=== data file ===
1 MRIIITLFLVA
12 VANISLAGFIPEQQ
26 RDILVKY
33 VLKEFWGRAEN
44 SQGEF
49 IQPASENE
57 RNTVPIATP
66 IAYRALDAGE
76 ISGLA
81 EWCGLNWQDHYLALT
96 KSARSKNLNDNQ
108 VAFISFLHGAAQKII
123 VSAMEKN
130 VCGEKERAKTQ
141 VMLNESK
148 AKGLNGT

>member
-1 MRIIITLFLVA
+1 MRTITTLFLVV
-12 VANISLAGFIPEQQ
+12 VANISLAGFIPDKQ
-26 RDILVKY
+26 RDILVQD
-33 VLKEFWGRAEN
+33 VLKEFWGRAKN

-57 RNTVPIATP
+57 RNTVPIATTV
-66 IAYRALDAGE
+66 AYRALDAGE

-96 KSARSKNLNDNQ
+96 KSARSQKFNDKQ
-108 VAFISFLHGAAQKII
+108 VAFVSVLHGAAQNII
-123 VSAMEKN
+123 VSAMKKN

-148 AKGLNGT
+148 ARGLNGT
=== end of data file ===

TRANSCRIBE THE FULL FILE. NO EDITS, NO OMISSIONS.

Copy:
1 MRIIITLFLVA
12 VANISLAGFIPEQQ
26 RDILVKY
33 VLKEFWGRAEN
44 SQGEF
49 IQPASENE
57 RNTVPIATP
66 IAYRALDAGE
76 ISGLA
81 EWCGLNWQDHYLALT
96 KSARSKNLNDNQ
108 VAFISFLHGAAQKII
123 VSAMEKN
130 VCGEKERAKTQ
141 VMLNESK
148 AKGLNGT

>member
-1 MRIIITLFLVA
+1 MRTITTLFLVV
-12 VANISLAGFIPEQQ
+12 VANISLAGFIPDKQ
-26 RDILVKY
+26 RDILVQD
-33 VLKEFWGRAEN
+33 VLKEFWGRAKN

-57 RNTVPIATP
+57 RNTVPIATTV
-66 IAYRALDAGE
+66 AYRALDAGE

-96 KSARSKNLNDNQ
+96 KSARSQKFNDKQ
-108 VAFISFLHGAAQKII
+108 VAFVSVLHGAAQNII
-123 VSAMEKN
+123 VSAMKKN

-148 AKGLNGT
+148 ARGLNGT